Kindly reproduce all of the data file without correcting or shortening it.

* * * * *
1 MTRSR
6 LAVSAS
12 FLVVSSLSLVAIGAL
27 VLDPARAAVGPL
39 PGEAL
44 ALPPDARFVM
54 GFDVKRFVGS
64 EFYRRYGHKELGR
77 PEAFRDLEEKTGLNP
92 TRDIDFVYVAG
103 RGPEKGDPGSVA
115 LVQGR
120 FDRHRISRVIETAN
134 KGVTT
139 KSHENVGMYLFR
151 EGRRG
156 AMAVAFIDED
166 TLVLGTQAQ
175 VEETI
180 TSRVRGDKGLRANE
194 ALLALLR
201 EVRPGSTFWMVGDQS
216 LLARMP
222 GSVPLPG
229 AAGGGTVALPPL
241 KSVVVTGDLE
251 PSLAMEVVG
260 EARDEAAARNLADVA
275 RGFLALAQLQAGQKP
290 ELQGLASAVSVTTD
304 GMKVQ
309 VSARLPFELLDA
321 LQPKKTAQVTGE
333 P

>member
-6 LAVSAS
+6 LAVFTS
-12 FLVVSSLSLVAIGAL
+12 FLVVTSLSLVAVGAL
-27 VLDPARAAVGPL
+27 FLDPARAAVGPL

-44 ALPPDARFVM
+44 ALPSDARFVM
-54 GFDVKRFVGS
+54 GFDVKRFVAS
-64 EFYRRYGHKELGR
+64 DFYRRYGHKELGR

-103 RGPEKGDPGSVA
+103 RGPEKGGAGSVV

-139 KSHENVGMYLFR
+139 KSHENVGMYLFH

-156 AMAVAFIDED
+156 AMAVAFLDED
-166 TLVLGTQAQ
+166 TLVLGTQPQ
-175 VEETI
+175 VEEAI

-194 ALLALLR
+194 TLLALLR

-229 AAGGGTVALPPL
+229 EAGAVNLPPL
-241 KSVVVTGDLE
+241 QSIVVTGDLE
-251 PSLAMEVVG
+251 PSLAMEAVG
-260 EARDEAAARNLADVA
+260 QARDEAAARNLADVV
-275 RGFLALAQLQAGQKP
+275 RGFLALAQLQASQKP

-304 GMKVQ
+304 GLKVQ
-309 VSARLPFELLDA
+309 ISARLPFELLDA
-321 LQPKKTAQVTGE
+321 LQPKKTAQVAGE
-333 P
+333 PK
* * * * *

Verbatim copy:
1 MTRSR
6 LAVSAS
12 FLVVSSLSLVAIGAL
27 VLDPARAAVGPL
39 PGEAL
44 ALPPDARFVM
54 GFDVKRFVGS
64 EFYRRYGHKELGR
77 PEAFRDLEEKTGLNP
92 TRDIDFVYVAG
103 RGPEKGDPGSVA
115 LVQGR
120 FDRHRISRVIETAN
134 KGVTT
139 KSHENVGMYLFR
151 EGRRG
156 AMAVAFIDED
166 TLVLGTQAQ
175 VEETI
180 TSRVRGDKGLRANE
194 ALLALLR
201 EVRPGSTFWMVGDQS
216 LLARMP
222 GSVPLPG
229 AAGGGTVALPPL
241 KSVVVTGDLE
251 PSLAMEVVG
260 EARDEAAARNLADVA
275 RGFLALAQLQAGQKP
290 ELQGLASAVSVTTD
304 GMKVQ
309 VSARLPFELLDA
321 LQPKKTAQVTGE
333 P

>member
-6 LAVSAS
+6 LAVFTS
-12 FLVVSSLSLVAIGAL
+12 FLVVTSLSLVAVGAL
-27 VLDPARAAVGPL
+27 FLDPARAAVGPL

-44 ALPPDARFVM
+44 ALPSDARFVM
-54 GFDVKRFVGS
+54 GFDVKRFVAS
-64 EFYRRYGHKELGR
+64 DFYRRYGHKELGR

-103 RGPEKGDPGSVA
+103 RGPEKGGAGSVV

-139 KSHENVGMYLFR
+139 KSHENVGMYLFH

-156 AMAVAFIDED
+156 AMAVAFLDED
-166 TLVLGTQAQ
+166 TLVLGTQPQ
-175 VEETI
+175 VEEAI

-194 ALLALLR
+194 TLLALLR

-229 AAGGGTVALPPL
+229 EAGAVNLPPL
-241 KSVVVTGDLE
+241 QSIVVTGDLE
-251 PSLAMEVVG
+251 PSLAMEAVG
-260 EARDEAAARNLADVA
+260 QARDEAAARNLADVV
-275 RGFLALAQLQAGQKP
+275 RGFLALAQLQASQKP

-304 GMKVQ
+304 GLKVQ
-309 VSARLPFELLDA
+309 ISARLPFELLDA
-321 LQPKKTAQVTGE
+321 LQPKKTAQVAGE
-333 P
+333 PK